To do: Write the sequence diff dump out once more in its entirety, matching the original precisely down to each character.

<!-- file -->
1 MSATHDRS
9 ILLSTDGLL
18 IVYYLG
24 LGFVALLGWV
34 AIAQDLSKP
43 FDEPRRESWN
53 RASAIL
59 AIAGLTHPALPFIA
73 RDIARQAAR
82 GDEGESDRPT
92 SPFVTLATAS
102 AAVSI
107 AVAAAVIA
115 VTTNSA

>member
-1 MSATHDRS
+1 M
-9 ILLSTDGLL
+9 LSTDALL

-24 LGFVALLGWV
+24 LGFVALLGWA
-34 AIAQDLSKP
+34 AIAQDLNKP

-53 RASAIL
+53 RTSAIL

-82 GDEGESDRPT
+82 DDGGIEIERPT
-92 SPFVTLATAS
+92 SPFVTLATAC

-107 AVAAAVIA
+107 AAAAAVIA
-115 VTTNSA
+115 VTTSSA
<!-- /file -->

1 MSATHDRS
9 ILLSTDGLL
18 IVYYLG
24 LGFVALLGWV
34 AIAQDLSKP
43 FDEPRRESWN
53 RASAIL
59 AIAGLTHPALPFIA
73 RDIARQAAR
82 GDEGESDRPT
92 SPFVTLATAS
102 AAVSI
107 AVAAAVIA
115 VTTNSA

>member
-1 MSATHDRS
+1 M
-9 ILLSTDGLL
+9 LSTDALL

-24 LGFVALLGWV
+24 LGFVALLGWA
-34 AIAQDLSKP
+34 AIAQDLNKP

-53 RASAIL
+53 RTSAIL

-82 GDEGESDRPT
+82 DDGGIEIERPT
-92 SPFVTLATAS
+92 SPFVTLATAC

-107 AVAAAVIA
+107 AAAAAVIA
-115 VTTNSA
+115 VTTSSA